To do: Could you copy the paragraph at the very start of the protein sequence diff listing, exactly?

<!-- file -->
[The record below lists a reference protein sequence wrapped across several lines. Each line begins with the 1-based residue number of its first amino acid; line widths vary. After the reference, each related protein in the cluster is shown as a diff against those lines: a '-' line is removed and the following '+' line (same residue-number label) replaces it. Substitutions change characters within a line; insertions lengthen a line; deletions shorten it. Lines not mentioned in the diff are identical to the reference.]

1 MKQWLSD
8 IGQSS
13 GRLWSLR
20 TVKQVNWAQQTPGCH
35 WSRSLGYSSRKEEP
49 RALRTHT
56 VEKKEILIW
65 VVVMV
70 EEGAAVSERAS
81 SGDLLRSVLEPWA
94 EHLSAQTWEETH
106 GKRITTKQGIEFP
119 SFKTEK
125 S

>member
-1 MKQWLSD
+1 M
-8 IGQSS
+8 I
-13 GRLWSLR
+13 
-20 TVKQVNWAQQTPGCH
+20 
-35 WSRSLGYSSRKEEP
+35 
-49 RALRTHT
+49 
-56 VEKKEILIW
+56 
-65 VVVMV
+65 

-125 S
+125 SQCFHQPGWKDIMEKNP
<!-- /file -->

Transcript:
[The record below lists a reference protein sequence wrapped across several lines. Each line begins with the 1-based residue number of its first amino acid; line widths vary. After the reference, each related protein in the cluster is shown as a diff against those lines: a '-' line is removed and the following '+' line (same residue-number label) replaces it. Substitutions change characters within a line; insertions lengthen a line; deletions shorten it. Lines not mentioned in the diff are identical to the reference.]